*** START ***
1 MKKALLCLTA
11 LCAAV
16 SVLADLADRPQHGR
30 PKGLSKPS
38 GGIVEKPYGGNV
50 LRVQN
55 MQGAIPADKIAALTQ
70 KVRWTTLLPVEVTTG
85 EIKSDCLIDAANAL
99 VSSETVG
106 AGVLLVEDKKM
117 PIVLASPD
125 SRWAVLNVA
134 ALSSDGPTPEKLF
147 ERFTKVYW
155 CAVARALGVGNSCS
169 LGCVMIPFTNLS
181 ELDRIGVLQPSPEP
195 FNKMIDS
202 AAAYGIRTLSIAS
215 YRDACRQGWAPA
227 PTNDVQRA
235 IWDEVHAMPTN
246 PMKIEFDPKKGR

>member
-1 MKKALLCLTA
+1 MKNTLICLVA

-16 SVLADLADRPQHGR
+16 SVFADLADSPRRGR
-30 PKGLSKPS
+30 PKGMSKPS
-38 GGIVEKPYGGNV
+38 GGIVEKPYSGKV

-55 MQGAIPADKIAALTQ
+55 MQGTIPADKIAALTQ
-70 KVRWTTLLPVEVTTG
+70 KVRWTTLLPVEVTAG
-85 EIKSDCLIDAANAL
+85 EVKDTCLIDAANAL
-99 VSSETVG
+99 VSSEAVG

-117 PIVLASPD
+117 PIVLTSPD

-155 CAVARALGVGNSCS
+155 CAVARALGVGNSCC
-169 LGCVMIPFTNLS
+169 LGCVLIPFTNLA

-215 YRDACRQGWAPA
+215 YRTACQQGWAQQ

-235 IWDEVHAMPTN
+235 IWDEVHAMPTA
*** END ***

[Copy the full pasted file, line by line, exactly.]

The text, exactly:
1 MKKALLCLTA
11 LCAAV
16 SVLADLADRPQHGR
30 PKGLSKPS
38 GGIVEKPYGGNV
50 LRVQN
55 MQGAIPADKIAALTQ
70 KVRWTTLLPVEVTTG
85 EIKSDCLIDAANAL
99 VSSETVG
106 AGVLLVEDKKM
117 PIVLASPD
125 SRWAVLNVA
134 ALSSDGPTPEKLF
147 ERFTKVYW
155 CAVARALGVGNSCS
169 LGCVMIPFTNLS
181 ELDRIGVLQPSPEP
195 FNKMIDS
202 AAAYGIRTLSIAS
215 YRDACRQGWAPA
227 PTNDVQRA
235 IWDEVHAMPTN
246 PMKIEFDPKKGR

>member
-1 MKKALLCLTA
+1 MKNTLICLVA

-16 SVLADLADRPQHGR
+16 SVFADLADSPRRGR
-30 PKGLSKPS
+30 PKGMSKPS
-38 GGIVEKPYGGNV
+38 GGIVEKPYSGKV

-55 MQGAIPADKIAALTQ
+55 MQGTIPADKIAALTQ
-70 KVRWTTLLPVEVTTG
+70 KVRWTTLLPVEVTAG
-85 EIKSDCLIDAANAL
+85 EVKDTCLIDAANAL
-99 VSSETVG
+99 VSSEAVG

-117 PIVLASPD
+117 PIVLTSPD

-155 CAVARALGVGNSCS
+155 CAVARALGVGNSCC
-169 LGCVMIPFTNLS
+169 LGCVLIPFTNLA

-215 YRDACRQGWAPA
+215 YRTACQQGWAQQ

-235 IWDEVHAMPTN
+235 IWDEVHAMPTA